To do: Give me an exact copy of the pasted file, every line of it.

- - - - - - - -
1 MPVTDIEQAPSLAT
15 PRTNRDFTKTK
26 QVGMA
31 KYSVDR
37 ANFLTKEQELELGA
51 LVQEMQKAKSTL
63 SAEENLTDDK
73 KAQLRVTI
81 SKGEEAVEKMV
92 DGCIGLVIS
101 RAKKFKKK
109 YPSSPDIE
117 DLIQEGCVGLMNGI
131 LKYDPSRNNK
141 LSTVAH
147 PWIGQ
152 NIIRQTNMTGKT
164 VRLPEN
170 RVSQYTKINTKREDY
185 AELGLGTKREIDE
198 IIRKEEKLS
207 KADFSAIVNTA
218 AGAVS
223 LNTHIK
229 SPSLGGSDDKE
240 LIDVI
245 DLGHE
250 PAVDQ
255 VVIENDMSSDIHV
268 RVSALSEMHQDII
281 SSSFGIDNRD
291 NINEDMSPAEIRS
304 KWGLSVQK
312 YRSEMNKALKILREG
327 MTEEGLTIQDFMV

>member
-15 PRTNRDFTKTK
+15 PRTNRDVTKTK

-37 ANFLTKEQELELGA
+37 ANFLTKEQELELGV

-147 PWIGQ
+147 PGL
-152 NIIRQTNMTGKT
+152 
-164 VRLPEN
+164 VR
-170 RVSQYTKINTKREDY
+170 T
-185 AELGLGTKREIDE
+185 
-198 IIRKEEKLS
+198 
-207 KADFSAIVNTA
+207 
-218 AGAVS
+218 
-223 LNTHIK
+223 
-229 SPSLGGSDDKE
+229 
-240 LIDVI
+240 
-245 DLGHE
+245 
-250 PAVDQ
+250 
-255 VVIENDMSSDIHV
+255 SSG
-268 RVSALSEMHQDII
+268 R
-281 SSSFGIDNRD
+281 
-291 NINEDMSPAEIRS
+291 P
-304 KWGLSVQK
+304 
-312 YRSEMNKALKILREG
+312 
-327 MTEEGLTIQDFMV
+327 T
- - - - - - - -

1 MPVTDIEQAPSLAT
15 PRTNRDFTKTK
26 QVGMA
31 KYSVDR
37 ANFLTKEQELELGA
51 LVQEMQKAKSTL
63 SAEENLTDDK
73 KAQLRVTI
81 SKGEEAVEKMV
92 DGCIGLVIS
101 RAKKFKKK
109 YPSSPDIE
117 DLIQEGCVGLMNGI
131 LKYDPSRNNK
141 LSTVAH
147 PWIGQ
152 NIIRQTNMTGKT
164 VRLPEN
170 RVSQYTKINTKREDY
185 AELGLGTKREIDE
198 IIRKEEKLS
207 KADFSAIVNTA
218 AGAVS
223 LNTHIK
229 SPSLGGSDDKE
240 LIDVI
245 DLGHE
250 PAVDQ
255 VVIENDMSSDIHV
268 RVSALSEMHQDII
281 SSSFGIDNRD
291 NINEDMSPAEIRS
304 KWGLSVQK
312 YRSEMNKALKILREG
327 MTEEGLTIQDFMV

>member
-15 PRTNRDFTKTK
+15 PRTNRDVTKTK

-37 ANFLTKEQELELGA
+37 ANFLTKEQELELGV

-147 PWIGQ
+147 PGL
-152 NIIRQTNMTGKT
+152 
-164 VRLPEN
+164 VR
-170 RVSQYTKINTKREDY
+170 T
-185 AELGLGTKREIDE
+185 
-198 IIRKEEKLS
+198 
-207 KADFSAIVNTA
+207 
-218 AGAVS
+218 
-223 LNTHIK
+223 
-229 SPSLGGSDDKE
+229 
-240 LIDVI
+240 
-245 DLGHE
+245 
-250 PAVDQ
+250 
-255 VVIENDMSSDIHV
+255 SSG
-268 RVSALSEMHQDII
+268 R
-281 SSSFGIDNRD
+281 
-291 NINEDMSPAEIRS
+291 P
-304 KWGLSVQK
+304 
-312 YRSEMNKALKILREG
+312 
-327 MTEEGLTIQDFMV
+327 T